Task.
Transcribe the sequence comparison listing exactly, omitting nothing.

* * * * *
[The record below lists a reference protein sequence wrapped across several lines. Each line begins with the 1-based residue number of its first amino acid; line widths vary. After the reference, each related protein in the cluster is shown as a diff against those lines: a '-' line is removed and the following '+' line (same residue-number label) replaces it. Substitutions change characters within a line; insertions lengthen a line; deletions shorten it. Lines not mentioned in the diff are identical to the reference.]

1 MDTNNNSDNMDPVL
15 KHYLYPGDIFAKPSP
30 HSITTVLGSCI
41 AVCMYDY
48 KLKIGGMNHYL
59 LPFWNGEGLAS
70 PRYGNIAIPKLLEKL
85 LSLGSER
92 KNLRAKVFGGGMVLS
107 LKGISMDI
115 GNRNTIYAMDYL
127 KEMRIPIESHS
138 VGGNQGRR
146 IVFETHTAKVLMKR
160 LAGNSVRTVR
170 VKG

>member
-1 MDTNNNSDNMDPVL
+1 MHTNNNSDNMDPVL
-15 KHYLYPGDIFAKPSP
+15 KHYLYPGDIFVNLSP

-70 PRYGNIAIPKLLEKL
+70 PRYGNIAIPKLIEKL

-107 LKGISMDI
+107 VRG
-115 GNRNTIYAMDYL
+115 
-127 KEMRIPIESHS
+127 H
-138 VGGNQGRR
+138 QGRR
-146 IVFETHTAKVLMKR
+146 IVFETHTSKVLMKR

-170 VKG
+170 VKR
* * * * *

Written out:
[The record below lists a reference protein sequence wrapped across several lines. Each line begins with the 1-based residue number of its first amino acid; line widths vary. After the reference, each related protein in the cluster is shown as a diff against those lines: a '-' line is removed and the following '+' line (same residue-number label) replaces it. Substitutions change characters within a line; insertions lengthen a line; deletions shorten it. Lines not mentioned in the diff are identical to the reference.]

1 MDTNNNSDNMDPVL
15 KHYLYPGDIFAKPSP
30 HSITTVLGSCI
41 AVCMYDY
48 KLKIGGMNHYL
59 LPFWNGEGLAS
70 PRYGNIAIPKLLEKL
85 LSLGSER
92 KNLRAKVFGGGMVLS
107 LKGISMDI
115 GNRNTIYAMDYL
127 KEMRIPIESHS
138 VGGNQGRR
146 IVFETHTAKVLMKR
160 LAGNSVRTVR
170 VKG

>member
-1 MDTNNNSDNMDPVL
+1 MHTNNNSDNMDPVL
-15 KHYLYPGDIFAKPSP
+15 KHYLYPGDIFVNLSP

-70 PRYGNIAIPKLLEKL
+70 PRYGNIAIPKLIEKL

-107 LKGISMDI
+107 VRG
-115 GNRNTIYAMDYL
+115 
-127 KEMRIPIESHS
+127 H
-138 VGGNQGRR
+138 QGRR
-146 IVFETHTAKVLMKR
+146 IVFETHTSKVLMKR

-170 VKG
+170 VKR